3The bailout process of a single bank absorbed "more than 1,200 million dollars from 1998 to 2001 -more than double what the State allocated to healthcare in the same period- [...] the owners of Filanbanco, shortly before handing it over to the State, rescheduled their related credits, many of them with extremely advantageous conditions: zero interest, seven year terms and a one-year grace period, a benefit that increased when dealing with operations in sucres that vanished due to the massive devaluation experienced by the national currency between the end of 1998 and January 2000" (Acosta, 2006, pp. 214-215).

4The Banco Nacional de Fomento (BNF), the Banco Ecuatoriano de la Vivienda (BEV), and the Fondo Nacional de Preinversión (FONAPRE) were significantly affected.

5This credit boom shows that from "1986 to 1995, 40 new institutions entered the market, including banks, finance companies, financial intermediaries and leasing companies. Since 1991, the number of banks increased from 32 to 40 and the total number of financial institutions from 78 to 103" (Miño, 2008, p. 251).

6Fraudulent schemes, bad faith and corruption are just some of the elements that have marked the relationship between public authorities and banks facing liquidity problems. So much so that "the management of the bank (Continental) would be accused by the Banking Supervisory Authority of fictitious capital increases through the triangulation or pyramiding of capital, carried out to conceal the true financial situation of the bank and take advantage of public funds granted by the Central Bank, through the use of liquidity credit quotas" (Miño, 2008, p. 253).

7The moral risk in relation to Ecuadorian banking activity was identified with "a new trend: with the danger of other banks failing, depositors have preferred state-controlled banks, under the wise criterion that these are less likely to close. Thus, measured in dollars, from March 31 to August 31, Filanbanco increased deposits by 30% and Continental by 21%, compared to 8.4% on average for privately held banks" (Weekly Analysis, October 11, 1999).

8During the state intervention of Filanbanco, an attempt was made to merge it with Banco La Previsora, resulting in a severe impact on the finances of the latter institution due to the absorption of "rotten credits". In addition, Filanbanco definitively closed its operations in 2001, while the brothers Roberto and William Isaías are defendants in several lawsuits in Ecuador and are currently residing in Miami.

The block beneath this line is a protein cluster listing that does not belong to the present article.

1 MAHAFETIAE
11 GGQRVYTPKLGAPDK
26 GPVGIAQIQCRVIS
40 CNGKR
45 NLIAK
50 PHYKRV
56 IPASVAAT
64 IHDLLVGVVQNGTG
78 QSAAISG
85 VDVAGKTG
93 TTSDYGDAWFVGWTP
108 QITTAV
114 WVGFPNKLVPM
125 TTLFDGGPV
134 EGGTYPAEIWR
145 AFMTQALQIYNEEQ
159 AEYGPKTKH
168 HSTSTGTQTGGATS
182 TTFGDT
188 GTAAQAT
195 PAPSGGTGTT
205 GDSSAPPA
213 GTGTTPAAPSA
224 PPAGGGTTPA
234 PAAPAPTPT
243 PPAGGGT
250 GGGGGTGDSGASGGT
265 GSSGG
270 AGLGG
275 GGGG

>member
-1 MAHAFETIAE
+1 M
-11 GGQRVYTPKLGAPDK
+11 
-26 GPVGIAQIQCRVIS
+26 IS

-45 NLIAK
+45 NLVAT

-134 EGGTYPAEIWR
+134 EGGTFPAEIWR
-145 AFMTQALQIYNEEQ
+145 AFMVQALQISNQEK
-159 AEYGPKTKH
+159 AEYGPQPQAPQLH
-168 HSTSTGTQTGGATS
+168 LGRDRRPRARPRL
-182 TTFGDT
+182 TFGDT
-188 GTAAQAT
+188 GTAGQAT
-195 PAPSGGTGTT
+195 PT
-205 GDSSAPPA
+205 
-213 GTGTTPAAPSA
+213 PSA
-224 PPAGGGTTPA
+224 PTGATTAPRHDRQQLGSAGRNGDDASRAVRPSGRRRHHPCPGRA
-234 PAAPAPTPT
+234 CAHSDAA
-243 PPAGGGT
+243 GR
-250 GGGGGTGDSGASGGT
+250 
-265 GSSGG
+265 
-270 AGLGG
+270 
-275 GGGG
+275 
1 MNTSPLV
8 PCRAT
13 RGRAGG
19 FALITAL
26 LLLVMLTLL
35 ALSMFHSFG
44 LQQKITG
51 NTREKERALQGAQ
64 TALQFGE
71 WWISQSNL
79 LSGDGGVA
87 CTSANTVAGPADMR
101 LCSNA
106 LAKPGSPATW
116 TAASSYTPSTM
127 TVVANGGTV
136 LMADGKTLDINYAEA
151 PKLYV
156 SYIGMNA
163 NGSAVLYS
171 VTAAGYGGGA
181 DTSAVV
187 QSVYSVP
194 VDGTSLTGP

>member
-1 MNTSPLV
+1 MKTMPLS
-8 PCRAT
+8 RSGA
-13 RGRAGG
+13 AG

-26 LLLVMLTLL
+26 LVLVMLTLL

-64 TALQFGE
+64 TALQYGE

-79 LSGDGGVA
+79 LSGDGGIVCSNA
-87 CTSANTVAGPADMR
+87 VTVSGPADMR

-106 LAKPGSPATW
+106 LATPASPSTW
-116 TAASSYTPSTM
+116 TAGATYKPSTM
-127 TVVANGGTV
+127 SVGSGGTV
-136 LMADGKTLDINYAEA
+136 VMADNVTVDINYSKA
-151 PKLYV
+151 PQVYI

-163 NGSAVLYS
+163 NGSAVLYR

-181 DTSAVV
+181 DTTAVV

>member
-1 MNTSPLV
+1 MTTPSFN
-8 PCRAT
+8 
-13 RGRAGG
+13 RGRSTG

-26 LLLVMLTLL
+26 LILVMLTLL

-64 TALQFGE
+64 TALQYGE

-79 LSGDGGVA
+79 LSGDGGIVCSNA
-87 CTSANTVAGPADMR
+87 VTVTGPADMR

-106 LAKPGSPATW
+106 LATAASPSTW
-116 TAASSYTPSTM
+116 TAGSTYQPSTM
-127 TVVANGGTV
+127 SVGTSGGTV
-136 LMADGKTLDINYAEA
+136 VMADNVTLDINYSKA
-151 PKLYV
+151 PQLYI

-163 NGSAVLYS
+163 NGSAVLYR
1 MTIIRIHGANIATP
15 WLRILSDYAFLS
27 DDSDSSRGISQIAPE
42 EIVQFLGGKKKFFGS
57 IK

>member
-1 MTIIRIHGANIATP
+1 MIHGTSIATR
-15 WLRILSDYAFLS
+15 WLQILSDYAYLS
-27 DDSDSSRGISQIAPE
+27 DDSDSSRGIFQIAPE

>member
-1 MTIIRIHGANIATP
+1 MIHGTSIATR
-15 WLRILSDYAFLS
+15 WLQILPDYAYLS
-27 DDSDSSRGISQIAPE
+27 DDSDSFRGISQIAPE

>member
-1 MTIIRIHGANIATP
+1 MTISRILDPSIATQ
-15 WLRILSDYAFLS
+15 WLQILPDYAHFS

9The monetary authority also indicates that: "[...] credit in foreign currency granted by the banking system grew rapidly once the financial institutions decided to transfer the high exchange risk to their borrowers, even when the recipients of these resources did not necessarily generate foreign currency, further deteriorating the quality of their assets. Thus, the foreign currency portfolio grew faster than deposits" (ECB, 2010, p. 37).

10Regarding the AGD, Acosta states that "this crazy 'invention' was consistent with traditional profit-making practices" (2006, p. 37).

11In January 1999, the increase in the last 12 months of the monetary base amounted to 44.2%. However, when comparing the increase in the monetary base from July 1998 to January 1999, it reached 135%, indicating the trajectory of something that became uncontrollable (Weekly Analysis, January 25, 1999).

12The flight of capital merited a direct statement by President Mahuad in a speech delivered in Riobamba: "There are Ecuadorians who take their money abroad. Some of those who do so claim that the country is failing: those who decapitalize Ecuador with their actions are hypocritically crying over a problem they have generated" (Análisis Semanal, January 3, 2000).

13The combined assets of the three largest banks represented 52.27% of the total assets of the national banking sector in 2020. They were distributed as follows: Banco Pichincha 26.03%, Banco del Pacífico 14.35%, and Banco Guayaquil 11.89% of the market. The best-placed foreign banks in the ranking were Produbanco -in fourth position, with its main shareholder since 2014 being the Central American financial group Promerica-, Diners Club del Ecuador in seventh place, and Citibank in twelfth position (Revista Gestión, August 1, 2021). Nevertheless, other smaller foreign private financial institutions, such as ProCredit and FINCA Ecuador, also operate in the system

14Banco del Pacífico's largest shareholder is the state-owned Corporación Financiera Nacional (CFN). After numerous ups and downs in its sale, President Lasso has pushed for it to be completed in 2023. However, despite six international institutions expressing their interest in buying the bank, only one entity submitted an offer that was ultimately rejected (Revista Gestión, November 10, 2022).

15Regarding the specific situation of Banco Pichincha, a Quiteño entity in operation since 1906, in 2021, it recorded profits double those obtained in 2020, with profits in the order of "US$ 102 million, compared to US$ 50 million the previous year" (El Comercio, March 15, 2022).

Received: January 17, 2023; Accepted: June 14, 2023